Flashcards in Endocarditis & Iron deficiency Anemia Deck (44)
an inflammation of the endocardium (inner lining of the heart) from a pathogen that has damaged endocardial tissue
What are the types of inflammatory diseases of the heart?
Infective Endocarditis (endocardium)
◦A unique form of Infective Endocarditis
How can infective endocarditis be classified?
as an acute or subacute infection
How is acute infective endocarditis caused? Which organism is involved?
• Caused by a new infection
• Organism - frequently staphylococci
How is subacute infective endocarditis caused? Which organism is involved?
• Occurs in an already defective heart valve
• Organism – often streptococci or E.coli
What is infective endocarditis?
Microbial infection of the endocardium
Deformity or injury of endocardium
What can occur as a result of infective endocarditis?
Results in clot formation on endocardium
Infective organisms invade clot &; form lesion
What do the lesions (vegatations) form and become as a result of the infective organisms invading and forming a clot?
What are some examples of infective organisms?: (usually bacteria)
◦ Staphylococci, Enterococci or Pneumococci, Streptococci
◦ Fungi – Candida, Aspergillus
What can cause the progression of infective endocarditis?
◦ Tears in endocardium
◦ Deformities of valve leaflets
◦ Dehiscence of prosthetic valves
◦ Deformity of the chordae tendineae
What do the signs & symptoms of endocarditis develop due to?
Toxic effect of the infection
Destruction of the heart valves
Embolization of fragments of vegetative growths
What are the signs & symptoms of endocarditis?
*fever and new heart murmur
Petechiae- skin small pinpoint hemorrhages
Splinter hemorrhages of nails
◦ Black lines or red streaks on nails
What are roth spots?
◦ White spots seen on retina
◦ Round or oval
What are janeway lesions?
◦ Painless, hemorrhagic lesions
◦ Palms, soles, nose, ear
what are osler's nodes?
◦ Small painful nodules
◦ Tender, red lesions, white centers
◦ On fingers & toes
What are the risk factors for endocarditis?
Frequent introduction of pathogens
Valvular heart disease-Valve replacement or repair
IV drug abuse
Indwelling IV catheters-esp if IV tip lies near heart
Recent dental work
Compromised immune system
Recent body piercing or tatooing
What are the labs and diagnostics done for endocarditis?
◦ Anemia - low hemoglobin
◦ Positive blood culture-definitive diagnosis
◦ ASO Titer (Antistreptplysion O titer)
Blood test to measure antibodies produced by
the groups A-Streptococcus bacteria
A-strep can cause Bacterial Endocarditis
The inflammatory process involves what labs?
◦ WBC count, ESR are elevated
What does the endocardiogram lab test for?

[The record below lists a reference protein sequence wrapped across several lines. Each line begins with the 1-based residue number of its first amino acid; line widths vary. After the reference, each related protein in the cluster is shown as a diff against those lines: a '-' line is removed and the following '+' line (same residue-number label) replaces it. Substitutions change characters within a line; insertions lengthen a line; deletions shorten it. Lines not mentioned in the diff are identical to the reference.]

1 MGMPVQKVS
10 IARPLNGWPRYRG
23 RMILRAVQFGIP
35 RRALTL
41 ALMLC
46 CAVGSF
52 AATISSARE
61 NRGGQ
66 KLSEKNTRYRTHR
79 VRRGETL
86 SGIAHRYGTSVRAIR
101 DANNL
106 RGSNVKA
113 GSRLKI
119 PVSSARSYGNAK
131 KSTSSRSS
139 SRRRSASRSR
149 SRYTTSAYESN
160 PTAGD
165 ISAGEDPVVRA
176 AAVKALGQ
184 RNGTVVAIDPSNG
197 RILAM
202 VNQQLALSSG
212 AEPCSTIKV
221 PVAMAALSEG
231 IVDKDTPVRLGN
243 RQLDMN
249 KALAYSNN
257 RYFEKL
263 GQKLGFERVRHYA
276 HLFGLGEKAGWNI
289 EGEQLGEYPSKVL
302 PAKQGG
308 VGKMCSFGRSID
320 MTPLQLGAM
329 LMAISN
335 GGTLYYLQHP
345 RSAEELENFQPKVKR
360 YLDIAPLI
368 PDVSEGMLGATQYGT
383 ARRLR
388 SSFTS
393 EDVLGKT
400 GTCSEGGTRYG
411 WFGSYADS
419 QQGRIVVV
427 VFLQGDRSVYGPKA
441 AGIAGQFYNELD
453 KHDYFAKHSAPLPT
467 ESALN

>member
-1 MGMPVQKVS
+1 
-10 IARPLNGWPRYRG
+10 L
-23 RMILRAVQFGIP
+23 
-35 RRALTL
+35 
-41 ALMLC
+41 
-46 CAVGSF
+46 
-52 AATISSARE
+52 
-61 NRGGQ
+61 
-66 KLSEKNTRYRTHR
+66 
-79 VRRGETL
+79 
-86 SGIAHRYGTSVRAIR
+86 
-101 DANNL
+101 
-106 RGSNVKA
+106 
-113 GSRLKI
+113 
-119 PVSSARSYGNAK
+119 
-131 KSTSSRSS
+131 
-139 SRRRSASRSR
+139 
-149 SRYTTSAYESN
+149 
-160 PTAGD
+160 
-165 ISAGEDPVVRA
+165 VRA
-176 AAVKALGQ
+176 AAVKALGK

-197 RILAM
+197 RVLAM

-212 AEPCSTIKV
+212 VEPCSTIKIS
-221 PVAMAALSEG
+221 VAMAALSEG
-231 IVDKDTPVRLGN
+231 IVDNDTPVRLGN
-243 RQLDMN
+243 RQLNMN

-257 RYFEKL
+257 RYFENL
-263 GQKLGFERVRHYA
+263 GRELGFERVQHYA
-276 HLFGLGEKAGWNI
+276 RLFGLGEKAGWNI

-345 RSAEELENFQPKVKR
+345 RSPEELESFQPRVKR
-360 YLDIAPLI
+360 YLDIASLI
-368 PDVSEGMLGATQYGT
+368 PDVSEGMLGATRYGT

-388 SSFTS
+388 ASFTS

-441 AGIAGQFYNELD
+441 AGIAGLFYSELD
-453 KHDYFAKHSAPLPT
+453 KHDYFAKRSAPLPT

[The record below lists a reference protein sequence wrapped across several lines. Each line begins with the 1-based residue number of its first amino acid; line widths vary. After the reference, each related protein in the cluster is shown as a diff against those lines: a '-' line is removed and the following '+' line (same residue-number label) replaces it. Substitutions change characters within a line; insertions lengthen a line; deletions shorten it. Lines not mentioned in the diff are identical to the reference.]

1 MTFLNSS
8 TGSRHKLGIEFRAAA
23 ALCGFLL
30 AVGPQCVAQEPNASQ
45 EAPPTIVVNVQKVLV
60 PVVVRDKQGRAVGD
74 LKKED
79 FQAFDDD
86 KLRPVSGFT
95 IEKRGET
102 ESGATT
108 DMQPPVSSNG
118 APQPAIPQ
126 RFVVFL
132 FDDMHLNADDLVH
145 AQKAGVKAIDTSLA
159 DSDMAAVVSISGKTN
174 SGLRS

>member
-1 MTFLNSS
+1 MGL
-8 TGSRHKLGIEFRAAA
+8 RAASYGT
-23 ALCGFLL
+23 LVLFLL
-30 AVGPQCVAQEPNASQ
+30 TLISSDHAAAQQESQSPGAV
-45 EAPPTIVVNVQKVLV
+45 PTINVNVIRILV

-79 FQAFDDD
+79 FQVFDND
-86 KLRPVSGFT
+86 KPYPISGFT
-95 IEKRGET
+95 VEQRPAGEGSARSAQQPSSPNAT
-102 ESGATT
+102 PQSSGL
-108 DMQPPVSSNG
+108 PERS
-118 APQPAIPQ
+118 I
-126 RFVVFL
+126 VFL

◦ Identify diseased valves
◦ Vegetations-lesions on valves
◦ Ventricular hypertrophy
◦ Heart failure
What are the interventions for endocarditis?
Prevention = best plan
AHA guidelines for high-risk patient
◦ Prophylactic antibiotics before invasive
◦ Such as-invasive dental, GI & GU procedure
Strict aseptic technique
◦ Health care procedures
◦ Invasive lines
◦ Invasive procedures
Proper hand washing Long-term IV antibiotics
◦ May need long-term IV catheter
◦ Central line or PICC
◦ Monitor therapeutic antibiotic levels
◦ Effectiveness of medication (temp, WBC)
Discharge referrals –follow up care
◦ Home with IV therapy
◦ Home anticoagulant therapy
Monitor for worsening of condition
Monitor for emboli
What are the surgical interventions for endocarditis?
◦ Damaged valve replaced with mechanical
(prosthetic) or biological valve (bovine,
What is valvuloplasty?
Balloon-tipped catheter inserted via peripheral
vessel into heart
Balloon inflated in valve to increase valve diameter
Then balloon removed
What is an annuloplasty?
Sternal incision made remove stenotic tissue at valve
“O” ring is placed in valve leaflets
What is chordoplasty?
Surgical repair made-shapes chordate tendinease
to prevent regurgitation
What is the goal of care for endocarditis?
Endocarditis can be prevented
◦ Goal of initial treatment is avoiding the
Goal of care- if the patient does develop endocarditis:
◦ Curing the infection
◦ NO residual damage to heart or valves
What are the priority nursing diagnosis for endocarditis?
Cardiac Output, Decreased
Tissue Perfusion, Decreased
Blood loss due to bleeding disorders
Acute / chronic blood loss
◦ Surgical, traumatic
◦ GI bleed
What is hypoproliferative anemia?
◦Decreased or defective production of RBCs
What are the signs & symptoms of anemia?
Affected by the following issues
Based on the severity
Speed at which it developed
Metabolic needs of the patient
Presence of other problems